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Irina Slav

Irina is a writer for Oilprice.com with over a decade of experience writing on the oil and gas industry.

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High Oil Prices Are Already Destroying Demand

Crude oil prices have gone up high enough to begin hurting demand for the commodity, the chief of the International Energy Agency, Fatih Birol, said as quoted by Reuters on the sidelines of an industry event in Singapore.

Birol noted the adverse effect of higher oil prices on large emerging economies in particular, including India and Indonesia, saying, “Many countries’ current account deficits have been affected by high oil prices.”

The negative effect has been compounded by a slide in local currencies as well, a development that can also be at least partially traced back to higher oil prices and their effect on current account deficits.

The good news, at least for consumer nations, is that this situation cannot continue indefinitely and with dampened demand prices should go down as well at some point.

“There are two downward pressures on global oil demand growth,” Birol told Reuters. “One is high oil prices, and in many countries they’re directly related to consumer prices. The second one is global economic growth momentum slowing down.”

In fact, concern about global economic growth—driven by emerging economies, no less—has weighed on prices in recent days. It has combined with other factors such as a stock market decline and rising crude oil supply to push Brent and WTI down, although despite this decline both benchmarks remain with cumulative gains of more than 10 percent since the start of the year.

Mixed signals from Riyadh concerning production plans have also enhanced price volatility, but it seems the message that prevailed is that the Kingdom will pump as much crude as it can to offset loss of Iranian supply, which has in turn sparked worry about supply. Last week, Khalid al-Falih said the market could swing into a surplus next year, which may have contributed to the worry.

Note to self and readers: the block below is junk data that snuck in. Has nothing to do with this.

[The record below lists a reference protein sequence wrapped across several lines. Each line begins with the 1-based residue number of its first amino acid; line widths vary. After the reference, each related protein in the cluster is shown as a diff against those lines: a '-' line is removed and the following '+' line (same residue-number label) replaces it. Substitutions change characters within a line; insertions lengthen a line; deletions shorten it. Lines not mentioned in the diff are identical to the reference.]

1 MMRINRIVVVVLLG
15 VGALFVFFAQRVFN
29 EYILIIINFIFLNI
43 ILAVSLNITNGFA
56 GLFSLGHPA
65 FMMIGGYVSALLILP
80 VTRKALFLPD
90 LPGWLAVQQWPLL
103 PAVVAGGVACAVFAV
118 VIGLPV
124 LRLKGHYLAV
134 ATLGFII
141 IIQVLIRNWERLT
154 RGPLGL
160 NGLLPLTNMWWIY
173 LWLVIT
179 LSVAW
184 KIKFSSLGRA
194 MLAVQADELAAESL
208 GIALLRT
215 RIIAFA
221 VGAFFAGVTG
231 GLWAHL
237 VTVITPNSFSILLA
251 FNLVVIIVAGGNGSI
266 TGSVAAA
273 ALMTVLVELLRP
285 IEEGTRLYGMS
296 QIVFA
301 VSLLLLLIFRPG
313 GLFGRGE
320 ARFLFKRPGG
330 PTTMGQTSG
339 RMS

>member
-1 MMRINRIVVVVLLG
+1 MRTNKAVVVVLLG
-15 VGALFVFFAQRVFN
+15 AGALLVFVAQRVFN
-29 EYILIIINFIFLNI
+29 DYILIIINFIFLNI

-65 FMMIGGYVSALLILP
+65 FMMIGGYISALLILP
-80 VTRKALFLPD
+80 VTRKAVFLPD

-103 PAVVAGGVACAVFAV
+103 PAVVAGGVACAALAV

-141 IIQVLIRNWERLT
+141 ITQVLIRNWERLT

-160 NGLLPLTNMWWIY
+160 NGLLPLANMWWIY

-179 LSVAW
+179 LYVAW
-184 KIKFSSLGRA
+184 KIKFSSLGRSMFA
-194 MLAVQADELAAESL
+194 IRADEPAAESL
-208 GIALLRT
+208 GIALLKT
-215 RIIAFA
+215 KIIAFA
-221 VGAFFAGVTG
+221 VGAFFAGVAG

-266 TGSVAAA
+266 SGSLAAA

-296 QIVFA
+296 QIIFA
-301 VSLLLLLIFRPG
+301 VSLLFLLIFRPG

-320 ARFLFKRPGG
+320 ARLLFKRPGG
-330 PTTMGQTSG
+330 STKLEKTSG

By Irina Slav for Oilprice.com

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  • Mamdouh G Salameh on October 30 2018 said:
    Fatih Birol is wrong in saying that crude oil prices have gone up high enough to begin hurting demand for the commodity. Between 2011 and 2014 the global economy continued growing at 4.5%-5.0% per annum despite oil prices ranging from $110 -$115 a barrel until geopolitics interfered and Saudi Arabia decided to flood the global oil market to punish Iran’s economy and try to slow down US shale oil production. This policy failed miserably inflicting huge damage on the global economy and on its own economy being OPEC’s largest producer and exporter.

    Moreover, it is not oil prices at $80 a barrel that are adversely affecting the emerging economies. It is the US Federal Bank’s hiking of US interest rates causing the US dollar to appreciate against the currencies of the emerging economies and making oil prices higher in their national currencies. Another adverse factor is President Trump’s escalating trade war against China that is creating uncertainty in the global market.

    A $100 oil is good for the global economy. It invigorates the three biggest chunks of the global economy, namely, global investments, the economies of the oil-producing nations and the global oil industry. Fatih Birol must be aware of the heavy damage the oil price crash in 2014 has inflicted on the global economy and the global oil industry.

    Moreover, the overwhelming majority of OPEC members who account for 40% of global oil production need an oil price above $100 to balance their budgets.

    Dr Mamdouh G Salameh
    International Oil Economist
    Visiting Professor of Energy Economics at ESCP Europe Business School, London
  • Frank on October 30 2018 said:
    When someone doesn't mention efficiencies or renewable energy or EVs as a downward pressure on oil demand, they're either being purposely misleading or don't know what they're talking about.

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